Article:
NASA has taken a big step toward the launch of the Artemis I moon mission after placing the Orion crew capsule atop the mighty SLS rocket.
The delicate operation was carried out on Wednesday, October 20, at NASA’s Kennedy Space Center in Florida.
“One step closer,” the space agency said in a tweet together with a video showing the the capsule at the top of the rocket. “Orion was lifted and placed atop SLS for the Artemis I mission inside of the Vehicle Assembly Building. Work is currently underway to fully secure the spacecraft to the rocket.”
ONE STEP CLOSER ➡️ Yesterday, @NASA_Orion was lifted and placed atop @NASA_SLS for the #Artemis I mission inside of the Vehicle Assembly Building. Work is currently underway to fully secure the spacecraft to the rocket. Check out the full video: https://t.co/8bCuyJ89pF pic.twitter.com/zLTGctqGS6
— NASA's Kennedy Space Center (@NASAKennedy) October 21, 2021
NASA also posted a set of photos showing Orion in place atop the rocket.
More photos showing the @NASA_Orion spacecraft for the @NASAArtemis I mission, fully assembled with its launch abort system, being lowered on top of the @NASA_SLS rocket in High Bay 3 of the Vehicle Assembly Building at @NASAKennedy in Florida on Oct. 20, 2021. pic.twitter.com/uogRdFac8H
— NASA's Exploration Ground Systems (@NASAGroundSys) October 21, 2021
The highly anticipated Artemis 1 mission is expected to take place early next year. The uncrewed test event will see Orion perform a flyby of the moon before returning to Earth.
Artemis II will follow a similar path but on that mission astronauts will fly aboard the Orion capsule.
Assuming both the rocket and spacecraft function as expected during the first two missions, Artemis III will take the first woman and first person of color to the lunar surface before returning the crew to Earth. NASA had stated a 2024 target date for Artemis III, but delays to the program caused by a variety of issues mean the date is likely to slip.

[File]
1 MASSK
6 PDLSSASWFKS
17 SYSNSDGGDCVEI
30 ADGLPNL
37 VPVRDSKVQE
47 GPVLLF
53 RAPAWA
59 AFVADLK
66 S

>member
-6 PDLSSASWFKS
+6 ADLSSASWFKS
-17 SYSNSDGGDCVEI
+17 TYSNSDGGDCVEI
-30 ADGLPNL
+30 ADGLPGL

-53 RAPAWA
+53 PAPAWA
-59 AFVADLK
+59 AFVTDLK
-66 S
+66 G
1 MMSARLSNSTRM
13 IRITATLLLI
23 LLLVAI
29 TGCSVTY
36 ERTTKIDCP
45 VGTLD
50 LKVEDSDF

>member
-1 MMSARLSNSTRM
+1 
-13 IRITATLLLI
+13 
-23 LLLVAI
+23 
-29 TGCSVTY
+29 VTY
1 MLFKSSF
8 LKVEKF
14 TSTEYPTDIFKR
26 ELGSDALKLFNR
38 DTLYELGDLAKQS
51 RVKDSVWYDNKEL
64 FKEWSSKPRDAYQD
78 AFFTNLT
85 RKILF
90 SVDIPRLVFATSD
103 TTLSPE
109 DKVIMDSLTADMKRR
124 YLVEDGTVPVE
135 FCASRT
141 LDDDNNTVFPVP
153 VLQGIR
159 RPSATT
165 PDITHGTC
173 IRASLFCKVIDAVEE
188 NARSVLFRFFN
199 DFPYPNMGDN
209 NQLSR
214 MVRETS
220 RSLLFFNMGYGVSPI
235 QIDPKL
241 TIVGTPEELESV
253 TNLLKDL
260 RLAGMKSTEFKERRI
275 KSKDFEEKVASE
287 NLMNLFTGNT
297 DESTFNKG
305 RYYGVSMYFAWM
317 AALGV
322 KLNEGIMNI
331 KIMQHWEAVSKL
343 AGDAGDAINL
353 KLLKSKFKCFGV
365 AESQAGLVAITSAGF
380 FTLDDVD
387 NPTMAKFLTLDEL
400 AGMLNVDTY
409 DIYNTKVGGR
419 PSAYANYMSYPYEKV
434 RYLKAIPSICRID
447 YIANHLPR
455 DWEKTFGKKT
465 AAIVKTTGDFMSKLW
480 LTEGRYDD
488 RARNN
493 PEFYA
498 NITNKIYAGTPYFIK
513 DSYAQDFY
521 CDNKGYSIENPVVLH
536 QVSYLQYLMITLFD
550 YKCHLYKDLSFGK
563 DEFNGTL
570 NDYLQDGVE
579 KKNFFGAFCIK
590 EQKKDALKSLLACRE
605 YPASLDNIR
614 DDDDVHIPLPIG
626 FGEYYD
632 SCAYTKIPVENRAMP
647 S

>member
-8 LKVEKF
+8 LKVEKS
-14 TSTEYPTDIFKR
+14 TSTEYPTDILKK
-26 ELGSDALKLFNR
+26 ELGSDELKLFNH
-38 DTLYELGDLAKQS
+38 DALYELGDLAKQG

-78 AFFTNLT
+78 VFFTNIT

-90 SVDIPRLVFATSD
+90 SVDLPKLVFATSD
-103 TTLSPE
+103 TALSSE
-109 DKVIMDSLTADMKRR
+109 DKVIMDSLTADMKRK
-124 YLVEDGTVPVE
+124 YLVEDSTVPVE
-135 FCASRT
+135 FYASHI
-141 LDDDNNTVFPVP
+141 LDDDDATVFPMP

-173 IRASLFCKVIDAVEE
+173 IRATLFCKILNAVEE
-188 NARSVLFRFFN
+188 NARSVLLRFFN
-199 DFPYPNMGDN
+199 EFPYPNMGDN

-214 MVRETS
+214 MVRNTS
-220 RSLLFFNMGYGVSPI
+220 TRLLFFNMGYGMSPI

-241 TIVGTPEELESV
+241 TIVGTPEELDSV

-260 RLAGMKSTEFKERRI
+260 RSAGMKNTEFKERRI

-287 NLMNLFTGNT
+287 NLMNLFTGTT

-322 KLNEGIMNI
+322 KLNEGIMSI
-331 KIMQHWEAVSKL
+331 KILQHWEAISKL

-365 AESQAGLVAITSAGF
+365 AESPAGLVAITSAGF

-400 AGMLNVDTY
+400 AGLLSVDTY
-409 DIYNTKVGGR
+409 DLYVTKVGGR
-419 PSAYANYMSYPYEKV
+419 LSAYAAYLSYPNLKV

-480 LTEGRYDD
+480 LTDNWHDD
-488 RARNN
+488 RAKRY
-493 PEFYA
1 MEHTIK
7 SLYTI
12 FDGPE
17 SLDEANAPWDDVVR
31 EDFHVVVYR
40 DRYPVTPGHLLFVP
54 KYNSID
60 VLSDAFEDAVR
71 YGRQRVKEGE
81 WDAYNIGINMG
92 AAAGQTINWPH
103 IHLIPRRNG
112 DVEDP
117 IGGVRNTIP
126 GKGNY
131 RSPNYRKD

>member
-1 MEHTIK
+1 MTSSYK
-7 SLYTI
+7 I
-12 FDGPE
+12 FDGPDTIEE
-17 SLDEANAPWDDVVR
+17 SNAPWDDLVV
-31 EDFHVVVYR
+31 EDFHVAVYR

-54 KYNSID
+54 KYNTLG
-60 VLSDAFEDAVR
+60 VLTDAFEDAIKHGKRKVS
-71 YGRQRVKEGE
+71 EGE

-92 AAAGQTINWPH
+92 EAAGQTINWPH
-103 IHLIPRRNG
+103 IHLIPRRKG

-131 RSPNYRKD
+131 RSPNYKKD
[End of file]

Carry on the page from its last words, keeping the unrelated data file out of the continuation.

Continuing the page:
The fully stacked SLS rocket stands at 322 feet (98.1 meters), which, for context, makes it 17 feet (5.2 meters) taller than the Statue of Liberty.
When it launches from Cape Canaveral in Florida, the rocket’s three boosters will create 8.8 million pounds of thrust, which is 13% more than the space shuttle and 15% more than the Saturn V rocket that powered NASA’s first round of crewed missions to the moon five decades ago.
NASA’s SLS rocket has already undergone extensive ground-based testing. One of the most robust took place in March when engineers fired up the rocket’s core stage for more than eight minutes to simulate an actual launch. The Orion capsule has also undergone a slew of tests in preparation for its first mission in the coming months.
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